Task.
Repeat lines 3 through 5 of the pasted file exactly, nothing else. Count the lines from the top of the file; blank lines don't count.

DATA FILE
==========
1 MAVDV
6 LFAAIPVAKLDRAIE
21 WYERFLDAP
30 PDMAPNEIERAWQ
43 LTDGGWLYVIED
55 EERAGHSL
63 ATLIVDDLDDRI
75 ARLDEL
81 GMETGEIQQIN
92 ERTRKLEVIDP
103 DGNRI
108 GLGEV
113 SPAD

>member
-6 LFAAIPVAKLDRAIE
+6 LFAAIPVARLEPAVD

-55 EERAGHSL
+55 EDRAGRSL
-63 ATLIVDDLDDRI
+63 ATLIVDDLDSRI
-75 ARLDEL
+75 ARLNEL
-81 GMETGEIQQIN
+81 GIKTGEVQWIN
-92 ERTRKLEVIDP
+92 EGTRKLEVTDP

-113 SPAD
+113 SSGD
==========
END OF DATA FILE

21 WYERFLDAP
30 PDMAPNEIERAWQ
43 LTDGGWLYVIED